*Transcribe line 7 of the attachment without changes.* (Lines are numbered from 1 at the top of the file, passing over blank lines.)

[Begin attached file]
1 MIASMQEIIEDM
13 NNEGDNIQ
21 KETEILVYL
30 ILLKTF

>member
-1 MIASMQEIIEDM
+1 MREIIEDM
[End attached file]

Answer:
+1 MREIIEDM